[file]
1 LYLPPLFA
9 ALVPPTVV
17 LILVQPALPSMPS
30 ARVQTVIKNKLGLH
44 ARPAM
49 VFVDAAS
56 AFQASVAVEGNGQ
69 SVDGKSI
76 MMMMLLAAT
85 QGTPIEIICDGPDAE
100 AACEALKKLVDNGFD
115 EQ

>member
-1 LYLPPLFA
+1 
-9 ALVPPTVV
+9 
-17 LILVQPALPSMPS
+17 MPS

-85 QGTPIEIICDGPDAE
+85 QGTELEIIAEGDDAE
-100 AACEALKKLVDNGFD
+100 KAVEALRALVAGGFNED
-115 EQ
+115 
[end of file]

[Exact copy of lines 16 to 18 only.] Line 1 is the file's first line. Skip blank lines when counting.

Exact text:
-9 ALVPPTVV
+9 
-17 LILVQPALPSMPS